Serbian President Slobodan Milosevic's continuing reluctance to engineer the handover of Bosnian Serb war criminals is causing confusion among US officials, who in return are sending mixed signals back to the Serb leader. And Mr. Milosevic has taken the contradictory US signals as a green light to continue to thwart the Dayton peace agreement for the former Yugoslavia.
When Milosevic signed the peace pact in Dayton nearly six months ago, he promised to ensure that Bosnian Serb leaders indicted by the UN would face trial. He has so far reneged on those promises, making American officials worried that the war-crimes element of Dayton - which they see as crucial to lasting peace - may be forgotten.
Today the Bosnian Serb chiefs - "'president" Radovan Karadzic and army head Gen. Ratko Mladic, who are both twice indicted for crimes against humanity - are still at large, still rule, and are obstructing the peace process. American efforts to remove them have hinged on the promises of Milosevic, a strategy that some diplomats and Serb analysts say is folly.
Already the Serbian president's waffling appears to have undermined US resolve to bring Bosnian Serb leaders to justice. The US last week backed down from demands that Mr. Karadzic be handed over to the UN War Crimes Tribunal, and said elections in Bosnia due in September could go ahead if, "at a minimum," he kept out of the public eye.
The policy shift was due to inability of the West to influence Milosevic. Hanging in the balance is the timely withdrawal of some 18,000 American troops in Bosnia. This withdrawal is partly contingent on the success of the peace plan. Although the troops are to withdraw at the end of the year, Karadzic's continued presence - and hard-line anti-peace policy - has caused the entire Dayton time line to slip.
American officials admit that freedom of movement and the return of refugees to their homes - both promised by Dayton - are now blocked or far behind schedule. But the overriding imperative is the US presidential election: Any attempt to arrest Karadzic might result in military casualties and damage President Clinton's reelection campaign.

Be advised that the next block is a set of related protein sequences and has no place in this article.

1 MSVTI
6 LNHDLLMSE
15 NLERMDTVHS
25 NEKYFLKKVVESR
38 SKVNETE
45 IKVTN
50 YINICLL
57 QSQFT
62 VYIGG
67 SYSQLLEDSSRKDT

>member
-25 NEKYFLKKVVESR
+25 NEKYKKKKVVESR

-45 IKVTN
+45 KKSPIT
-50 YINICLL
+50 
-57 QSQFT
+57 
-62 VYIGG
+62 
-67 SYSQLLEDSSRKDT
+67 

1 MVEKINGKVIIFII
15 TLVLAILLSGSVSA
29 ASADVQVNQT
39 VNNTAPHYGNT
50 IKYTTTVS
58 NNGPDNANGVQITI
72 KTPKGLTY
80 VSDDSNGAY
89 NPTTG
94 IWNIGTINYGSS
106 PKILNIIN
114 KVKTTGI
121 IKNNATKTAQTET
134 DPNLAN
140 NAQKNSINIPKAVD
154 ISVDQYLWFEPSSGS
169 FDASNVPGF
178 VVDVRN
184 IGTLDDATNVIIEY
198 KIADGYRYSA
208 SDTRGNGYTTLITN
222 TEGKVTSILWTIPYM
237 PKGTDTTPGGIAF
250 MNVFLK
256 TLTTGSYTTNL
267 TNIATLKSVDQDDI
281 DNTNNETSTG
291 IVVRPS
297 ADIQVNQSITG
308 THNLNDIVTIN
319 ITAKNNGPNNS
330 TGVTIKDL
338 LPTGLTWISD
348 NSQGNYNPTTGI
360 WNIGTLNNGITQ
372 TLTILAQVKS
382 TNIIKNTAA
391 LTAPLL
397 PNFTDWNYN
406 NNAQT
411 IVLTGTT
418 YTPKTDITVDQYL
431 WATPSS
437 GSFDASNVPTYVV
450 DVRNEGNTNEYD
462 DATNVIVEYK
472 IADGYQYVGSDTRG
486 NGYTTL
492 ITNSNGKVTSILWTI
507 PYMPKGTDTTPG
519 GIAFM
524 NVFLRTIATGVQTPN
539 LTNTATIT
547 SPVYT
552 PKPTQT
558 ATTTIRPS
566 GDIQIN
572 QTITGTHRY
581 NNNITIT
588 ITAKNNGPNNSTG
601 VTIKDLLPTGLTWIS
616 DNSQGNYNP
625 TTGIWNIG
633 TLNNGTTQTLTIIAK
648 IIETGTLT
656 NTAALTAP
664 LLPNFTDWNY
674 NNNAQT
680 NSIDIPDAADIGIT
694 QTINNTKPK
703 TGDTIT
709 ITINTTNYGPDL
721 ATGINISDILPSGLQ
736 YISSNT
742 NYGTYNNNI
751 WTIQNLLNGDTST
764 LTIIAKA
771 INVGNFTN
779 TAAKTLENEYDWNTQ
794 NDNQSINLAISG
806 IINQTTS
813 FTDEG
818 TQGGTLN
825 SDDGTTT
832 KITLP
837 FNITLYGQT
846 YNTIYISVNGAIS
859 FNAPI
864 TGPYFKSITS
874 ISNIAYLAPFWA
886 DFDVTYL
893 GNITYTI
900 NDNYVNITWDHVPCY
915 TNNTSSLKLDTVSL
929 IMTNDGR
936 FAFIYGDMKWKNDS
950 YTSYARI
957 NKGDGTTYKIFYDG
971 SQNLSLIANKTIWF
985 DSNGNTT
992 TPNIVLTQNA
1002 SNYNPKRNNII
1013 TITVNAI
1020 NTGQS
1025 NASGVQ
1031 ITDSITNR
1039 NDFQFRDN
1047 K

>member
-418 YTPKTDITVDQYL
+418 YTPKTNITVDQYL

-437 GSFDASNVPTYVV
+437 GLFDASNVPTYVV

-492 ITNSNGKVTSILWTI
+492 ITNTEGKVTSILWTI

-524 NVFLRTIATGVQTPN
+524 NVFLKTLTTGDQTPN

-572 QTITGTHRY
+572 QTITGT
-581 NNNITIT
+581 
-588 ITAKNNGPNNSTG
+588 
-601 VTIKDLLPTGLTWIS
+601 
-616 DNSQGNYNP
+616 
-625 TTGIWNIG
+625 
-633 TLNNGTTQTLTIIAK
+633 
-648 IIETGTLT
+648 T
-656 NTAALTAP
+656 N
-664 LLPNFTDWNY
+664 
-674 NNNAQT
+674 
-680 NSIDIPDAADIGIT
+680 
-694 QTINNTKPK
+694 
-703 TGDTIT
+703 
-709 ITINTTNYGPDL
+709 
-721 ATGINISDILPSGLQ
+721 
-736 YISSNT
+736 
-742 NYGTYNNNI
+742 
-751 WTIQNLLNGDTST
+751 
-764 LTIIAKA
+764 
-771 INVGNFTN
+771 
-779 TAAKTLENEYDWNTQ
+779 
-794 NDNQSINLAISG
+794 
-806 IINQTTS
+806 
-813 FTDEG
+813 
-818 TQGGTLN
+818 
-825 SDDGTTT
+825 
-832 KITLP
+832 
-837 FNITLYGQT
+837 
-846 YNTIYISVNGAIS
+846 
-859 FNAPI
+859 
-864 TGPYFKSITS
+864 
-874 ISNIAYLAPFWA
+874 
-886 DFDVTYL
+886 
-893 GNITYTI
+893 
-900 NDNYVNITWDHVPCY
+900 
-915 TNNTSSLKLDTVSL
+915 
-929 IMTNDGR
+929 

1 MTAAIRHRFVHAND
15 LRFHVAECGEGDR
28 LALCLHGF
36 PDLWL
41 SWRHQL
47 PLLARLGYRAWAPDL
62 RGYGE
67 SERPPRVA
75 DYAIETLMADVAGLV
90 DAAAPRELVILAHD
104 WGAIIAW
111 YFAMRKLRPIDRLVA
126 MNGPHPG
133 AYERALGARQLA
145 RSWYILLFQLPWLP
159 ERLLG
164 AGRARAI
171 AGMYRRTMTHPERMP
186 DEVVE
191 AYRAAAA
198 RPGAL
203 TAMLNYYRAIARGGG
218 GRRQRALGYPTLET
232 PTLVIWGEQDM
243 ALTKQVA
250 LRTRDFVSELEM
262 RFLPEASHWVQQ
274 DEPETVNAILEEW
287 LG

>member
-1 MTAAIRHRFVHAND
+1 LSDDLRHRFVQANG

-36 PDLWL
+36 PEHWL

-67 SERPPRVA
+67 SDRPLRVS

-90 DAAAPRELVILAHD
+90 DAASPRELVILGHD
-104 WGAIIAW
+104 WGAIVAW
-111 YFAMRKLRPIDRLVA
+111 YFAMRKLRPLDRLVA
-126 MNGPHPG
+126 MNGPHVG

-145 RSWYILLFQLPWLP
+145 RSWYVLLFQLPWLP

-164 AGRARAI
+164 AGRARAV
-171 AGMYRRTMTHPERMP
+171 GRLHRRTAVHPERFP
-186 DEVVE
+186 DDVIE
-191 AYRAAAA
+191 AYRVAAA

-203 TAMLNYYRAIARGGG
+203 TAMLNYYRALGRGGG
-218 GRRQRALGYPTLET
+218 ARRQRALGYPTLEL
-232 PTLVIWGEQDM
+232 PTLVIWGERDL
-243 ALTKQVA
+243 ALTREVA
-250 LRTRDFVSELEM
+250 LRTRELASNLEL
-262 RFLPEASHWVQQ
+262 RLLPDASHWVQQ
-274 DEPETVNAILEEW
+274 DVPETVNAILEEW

Recognizing that only diplomatic means remain, Milosevic has made promise after promise to senior diplomats. The latest came on Thursday when the US envoy to the Balkans, John Kornblum, was "assured" by Milosevic here that he would "demonstrate" that Karadzic had given up power.
But at a summit between Balkan leaders in Geneva on Sunday, Secretary of State Warren Christopher dismissed Milosevic's assurances and threatened to reimpose sanctions on Serbia if he refuses to cooperate.
"I told him that this just wasn't enough. We need to see real action, real movement," Mr. Christopher said. "By real movement we mean the removal of indicted war criminals from office."
But only hours before, State Department spokesman Nicholas Burns said the US would be "unwise" to insist upon Karadzic's resignation as a precondition for Bosnian elections. The mixed signals were plain to Milosevic, who diplomats say expects that Karadzic may be let off the hook.
Bosnian Serb officials were defiant on Sunday in their self-styled capital of Pale, claiming that there had been no change at all in Karadzic's status and that Milosevic's promise to provide proof of their leader's removal was "wishful thinking."
Milosevic has domestic reasons for delay, including the popularity of the Bosnian Serb leaders. Most Serbs believe their ethnic brothers in Bosnia carried ethnic "cleansing" too far during the war, but support for the Bosnian Serb leaders.
But Milosevic's inaction on war criminals is no surprise to Serb analysts here. Three indicted Serbs here are also still at large, including one colonel still serving in Milosevic's Army.
"He will protest, he will bargain, he will procrastinate, he will produce little bits of paper, and say that he is afraid of the reaction - but it is all a bluff," said Milos Vasic, a founder of Vreme, one of the few independent magazines in Belgrade. "He is so good at this art and will never make a decision until he has to."
Serbs say that they are amazed that the US has staked so much of Bosnia's peace process on a man that even they have come to distrust. They point to recent examples of "betrayal" of fellow Serbs by their leader that should serve as a warning to US officials:
*Yielding to outside pressure, Milosevic withdrew support of the Bosnian Serbs in August 1994. Though Serbs controlled 70 percent of Bosnia, the dream of Greater Serbia evaporated.
*Milosevic did nothing to prevent the Croatian Army from "cleansing" the Krajina region of more than 150,000 Serbs in August last year, despite previous promises that the Serb Army would come to their rescue.
*Bosnian Serbs felt "sold" again by Milosevic last fall, who negotiated in Dayton on their behalf. He agreed they would settle for 49 percent of Bosnian territory, and that they would give up Serb-held suburbs of Sarajevo.
"He betrayed Serbs time and again when it suited his needs - we don't trust him," said a Serb analyst who asked not to be named. "Will the US be the last to learn this same lesson?"